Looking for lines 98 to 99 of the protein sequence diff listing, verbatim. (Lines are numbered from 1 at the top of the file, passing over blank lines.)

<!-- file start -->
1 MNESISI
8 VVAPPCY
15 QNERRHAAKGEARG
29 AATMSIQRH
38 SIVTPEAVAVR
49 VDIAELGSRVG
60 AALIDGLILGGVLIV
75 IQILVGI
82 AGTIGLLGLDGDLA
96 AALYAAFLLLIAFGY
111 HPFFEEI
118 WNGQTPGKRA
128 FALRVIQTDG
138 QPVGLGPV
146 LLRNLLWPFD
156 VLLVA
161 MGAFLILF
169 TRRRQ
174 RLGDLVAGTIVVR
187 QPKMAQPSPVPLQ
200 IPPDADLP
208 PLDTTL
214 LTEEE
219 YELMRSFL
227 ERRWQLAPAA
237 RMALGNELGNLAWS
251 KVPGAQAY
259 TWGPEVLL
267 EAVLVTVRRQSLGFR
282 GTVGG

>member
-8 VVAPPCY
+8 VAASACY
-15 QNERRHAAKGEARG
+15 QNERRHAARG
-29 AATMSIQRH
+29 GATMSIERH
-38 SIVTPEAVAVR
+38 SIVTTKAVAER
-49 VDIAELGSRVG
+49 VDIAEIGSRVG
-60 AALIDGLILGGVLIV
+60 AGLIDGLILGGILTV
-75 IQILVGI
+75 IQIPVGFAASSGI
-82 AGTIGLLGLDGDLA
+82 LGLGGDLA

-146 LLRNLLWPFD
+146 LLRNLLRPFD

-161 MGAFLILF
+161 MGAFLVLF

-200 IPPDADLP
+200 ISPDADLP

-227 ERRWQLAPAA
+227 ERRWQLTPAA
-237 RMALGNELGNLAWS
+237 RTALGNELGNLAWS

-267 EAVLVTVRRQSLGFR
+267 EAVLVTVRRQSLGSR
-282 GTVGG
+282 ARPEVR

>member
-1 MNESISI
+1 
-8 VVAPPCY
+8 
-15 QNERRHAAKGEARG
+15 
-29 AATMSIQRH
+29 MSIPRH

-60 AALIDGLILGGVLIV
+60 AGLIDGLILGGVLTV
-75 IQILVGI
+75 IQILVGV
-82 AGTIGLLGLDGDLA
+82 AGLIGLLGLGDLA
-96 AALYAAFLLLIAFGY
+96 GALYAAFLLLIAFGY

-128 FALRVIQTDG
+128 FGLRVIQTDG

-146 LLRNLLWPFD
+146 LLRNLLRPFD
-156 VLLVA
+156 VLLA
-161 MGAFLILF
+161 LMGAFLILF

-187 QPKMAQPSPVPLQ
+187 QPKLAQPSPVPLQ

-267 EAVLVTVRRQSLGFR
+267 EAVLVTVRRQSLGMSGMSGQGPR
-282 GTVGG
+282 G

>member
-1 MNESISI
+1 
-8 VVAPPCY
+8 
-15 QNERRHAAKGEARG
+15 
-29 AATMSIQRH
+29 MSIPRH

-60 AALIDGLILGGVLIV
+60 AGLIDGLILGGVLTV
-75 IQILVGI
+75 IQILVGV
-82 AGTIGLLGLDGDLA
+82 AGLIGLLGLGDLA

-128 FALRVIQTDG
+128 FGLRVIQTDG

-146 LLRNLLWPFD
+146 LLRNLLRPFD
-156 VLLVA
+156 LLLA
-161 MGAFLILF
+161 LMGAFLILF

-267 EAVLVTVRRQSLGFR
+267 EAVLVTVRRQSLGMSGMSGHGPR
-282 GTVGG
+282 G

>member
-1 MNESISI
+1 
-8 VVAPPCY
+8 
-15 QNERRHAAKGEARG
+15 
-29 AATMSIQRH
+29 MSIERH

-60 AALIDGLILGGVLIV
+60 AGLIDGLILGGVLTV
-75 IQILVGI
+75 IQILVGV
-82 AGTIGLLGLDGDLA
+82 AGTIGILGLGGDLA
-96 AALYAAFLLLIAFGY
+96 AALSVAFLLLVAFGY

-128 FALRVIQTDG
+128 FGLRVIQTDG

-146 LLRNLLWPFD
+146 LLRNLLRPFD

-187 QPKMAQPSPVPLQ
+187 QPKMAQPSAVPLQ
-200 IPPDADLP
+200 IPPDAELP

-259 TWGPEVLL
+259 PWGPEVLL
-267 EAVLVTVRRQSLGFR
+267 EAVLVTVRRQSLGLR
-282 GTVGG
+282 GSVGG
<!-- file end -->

-15 QNERRHAAKGEARG
+15 